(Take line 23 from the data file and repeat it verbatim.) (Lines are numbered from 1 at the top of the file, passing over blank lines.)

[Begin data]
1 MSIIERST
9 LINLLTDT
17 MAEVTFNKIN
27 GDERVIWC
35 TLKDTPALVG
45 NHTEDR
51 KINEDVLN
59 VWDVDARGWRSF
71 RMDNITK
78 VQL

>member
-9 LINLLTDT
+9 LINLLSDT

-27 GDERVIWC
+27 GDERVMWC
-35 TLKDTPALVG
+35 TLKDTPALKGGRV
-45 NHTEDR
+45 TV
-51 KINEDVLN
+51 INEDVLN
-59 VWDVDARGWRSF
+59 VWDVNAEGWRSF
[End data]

+59 VWDVNAEGWRSF